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MP 2.04.80 Genetic Testing for Hereditary Hemochromatosis

Medical Policy    
Section
Medicine
 
Original Policy Date
4/12/12
Last Review Status/Date
Created with literature search/4:2013
Issue
4:2013
  Return to Medical Policy Index

Disclaimer

Our medical policies are designed for informational purposes only and are not an authorization, or an explanation of benefits, or a contract.  Receipt of benefits is subject to satisfaction of all terms and conditions of the coverage.  Medical technology is constantly changing, and we reserve the right to review and update our policies periodically. 


Description

Hereditary hemochromatosis (HH), a common genetic disorder of iron metabolism, can lead to inappropriate iron absorption, toxic accumulation and organ damage. Genetic testing is available to assess mutations in the HFE gene, which are responsible for the majority of clinically significant cases of hereditary hemochromatosis.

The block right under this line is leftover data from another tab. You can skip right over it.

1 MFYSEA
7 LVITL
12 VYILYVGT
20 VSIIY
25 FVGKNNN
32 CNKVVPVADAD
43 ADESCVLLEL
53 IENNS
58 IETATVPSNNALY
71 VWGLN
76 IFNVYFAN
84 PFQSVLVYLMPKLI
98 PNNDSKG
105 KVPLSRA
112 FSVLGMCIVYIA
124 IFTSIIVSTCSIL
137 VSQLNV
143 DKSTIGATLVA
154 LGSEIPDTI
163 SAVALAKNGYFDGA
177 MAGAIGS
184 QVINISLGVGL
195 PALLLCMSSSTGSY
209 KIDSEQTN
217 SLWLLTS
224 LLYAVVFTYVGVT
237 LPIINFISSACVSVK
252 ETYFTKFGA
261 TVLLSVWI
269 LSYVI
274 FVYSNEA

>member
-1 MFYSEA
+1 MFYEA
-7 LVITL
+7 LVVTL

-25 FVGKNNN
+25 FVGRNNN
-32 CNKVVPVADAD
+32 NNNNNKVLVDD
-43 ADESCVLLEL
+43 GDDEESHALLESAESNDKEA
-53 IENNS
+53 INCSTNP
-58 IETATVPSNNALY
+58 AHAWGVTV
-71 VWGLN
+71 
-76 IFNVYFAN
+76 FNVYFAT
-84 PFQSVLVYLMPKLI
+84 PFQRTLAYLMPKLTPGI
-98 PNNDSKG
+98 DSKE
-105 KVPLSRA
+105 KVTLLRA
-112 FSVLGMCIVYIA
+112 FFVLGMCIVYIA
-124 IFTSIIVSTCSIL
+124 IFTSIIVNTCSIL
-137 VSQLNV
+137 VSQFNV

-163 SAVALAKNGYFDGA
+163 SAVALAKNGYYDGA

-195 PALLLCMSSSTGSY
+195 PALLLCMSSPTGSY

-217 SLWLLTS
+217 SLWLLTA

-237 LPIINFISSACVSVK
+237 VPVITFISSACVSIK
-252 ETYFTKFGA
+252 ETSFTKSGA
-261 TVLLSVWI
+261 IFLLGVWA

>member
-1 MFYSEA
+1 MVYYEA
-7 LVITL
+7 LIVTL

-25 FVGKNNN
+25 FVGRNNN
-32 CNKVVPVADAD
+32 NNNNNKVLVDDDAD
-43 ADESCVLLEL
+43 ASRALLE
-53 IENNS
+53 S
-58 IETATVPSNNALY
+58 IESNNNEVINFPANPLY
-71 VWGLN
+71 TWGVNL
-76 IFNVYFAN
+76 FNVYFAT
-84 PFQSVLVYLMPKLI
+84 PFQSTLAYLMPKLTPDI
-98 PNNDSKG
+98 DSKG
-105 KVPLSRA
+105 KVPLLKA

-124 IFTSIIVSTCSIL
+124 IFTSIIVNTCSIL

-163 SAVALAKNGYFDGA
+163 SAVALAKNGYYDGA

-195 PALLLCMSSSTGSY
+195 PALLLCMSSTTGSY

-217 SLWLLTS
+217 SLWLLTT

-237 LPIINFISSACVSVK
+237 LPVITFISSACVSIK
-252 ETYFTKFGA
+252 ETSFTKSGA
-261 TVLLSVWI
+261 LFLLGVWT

Background

Iron overload

Iron overload syndromes may be hereditary, secondary to some other disease (e.g. iron-loading anemias, parenteral iron overload, chronic liver disease or dysmetabolic iron overload syndrome), or due to other miscellaneous conditions (e.g., neonatal iron overload, aceruloplasminemia, congenital atransferrinemia).

Iron overload, if left untreated, can lead to secondary tissue damage in a wide range of organs resulting in chronic liver disease (hepatic fibrosis, cirrhosis, hepatocellular carcinoma), endocrine dysfunction (diabetes, hypogonadism), arthralgia or arthritis (typically involving the second and third metacarpo-phalangeal joints), and cardiomyopathy (either with symptomatic cardiac failure or arrhythmias).